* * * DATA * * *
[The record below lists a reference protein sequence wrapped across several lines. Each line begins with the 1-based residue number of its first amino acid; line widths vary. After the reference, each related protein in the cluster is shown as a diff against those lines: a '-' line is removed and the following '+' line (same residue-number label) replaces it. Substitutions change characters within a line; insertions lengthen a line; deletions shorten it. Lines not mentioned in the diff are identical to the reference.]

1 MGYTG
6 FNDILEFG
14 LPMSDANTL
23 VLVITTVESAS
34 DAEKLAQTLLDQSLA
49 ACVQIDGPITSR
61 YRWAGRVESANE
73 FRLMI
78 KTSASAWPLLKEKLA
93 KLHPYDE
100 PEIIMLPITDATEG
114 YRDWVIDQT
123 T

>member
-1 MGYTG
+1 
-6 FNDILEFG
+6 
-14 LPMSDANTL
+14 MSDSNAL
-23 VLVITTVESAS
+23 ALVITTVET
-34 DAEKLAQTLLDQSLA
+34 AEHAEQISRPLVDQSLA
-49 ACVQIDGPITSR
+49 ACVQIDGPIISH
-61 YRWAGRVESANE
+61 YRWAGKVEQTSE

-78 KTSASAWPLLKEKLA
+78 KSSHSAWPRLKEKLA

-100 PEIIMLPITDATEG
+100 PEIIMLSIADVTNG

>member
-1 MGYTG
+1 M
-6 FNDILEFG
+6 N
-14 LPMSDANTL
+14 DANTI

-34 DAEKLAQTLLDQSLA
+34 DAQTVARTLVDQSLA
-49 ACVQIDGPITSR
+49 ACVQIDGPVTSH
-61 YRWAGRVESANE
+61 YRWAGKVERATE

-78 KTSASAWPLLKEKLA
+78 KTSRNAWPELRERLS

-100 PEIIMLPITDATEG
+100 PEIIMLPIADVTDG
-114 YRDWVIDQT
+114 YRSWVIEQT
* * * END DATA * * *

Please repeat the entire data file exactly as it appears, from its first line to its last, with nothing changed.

[The record below lists a reference protein sequence wrapped across several lines. Each line begins with the 1-based residue number of its first amino acid; line widths vary. After the reference, each related protein in the cluster is shown as a diff against those lines: a '-' line is removed and the following '+' line (same residue-number label) replaces it. Substitutions change characters within a line; insertions lengthen a line; deletions shorten it. Lines not mentioned in the diff are identical to the reference.]

1 MGYTG
6 FNDILEFG
14 LPMSDANTL
23 VLVITTVESAS
34 DAEKLAQTLLDQSLA
49 ACVQIDGPITSR
61 YRWAGRVESANE
73 FRLMI
78 KTSASAWPLLKEKLA
93 KLHPYDE
100 PEIIMLPITDATEG
114 YRDWVIDQT
123 T

>member
-1 MGYTG
+1 
-6 FNDILEFG
+6 
-14 LPMSDANTL
+14 MSDSNAL
-23 VLVITTVESAS
+23 ALVITTVET
-34 DAEKLAQTLLDQSLA
+34 AEHAEQISRPLVDQSLA
-49 ACVQIDGPITSR
+49 ACVQIDGPIISH
-61 YRWAGRVESANE
+61 YRWAGKVEQTSE

-78 KTSASAWPLLKEKLA
+78 KSSHSAWPRLKEKLA

-100 PEIIMLPITDATEG
+100 PEIIMLSIADVTNG

>member
-1 MGYTG
+1 M
-6 FNDILEFG
+6 N
-14 LPMSDANTL
+14 DANTI

-34 DAEKLAQTLLDQSLA
+34 DAQTVARTLVDQSLA
-49 ACVQIDGPITSR
+49 ACVQIDGPVTSH
-61 YRWAGRVESANE
+61 YRWAGKVERATE

-78 KTSASAWPLLKEKLA
+78 KTSRNAWPELRERLS

-100 PEIIMLPITDATEG
+100 PEIIMLPIADVTDG
-114 YRDWVIDQT
+114 YRSWVIEQT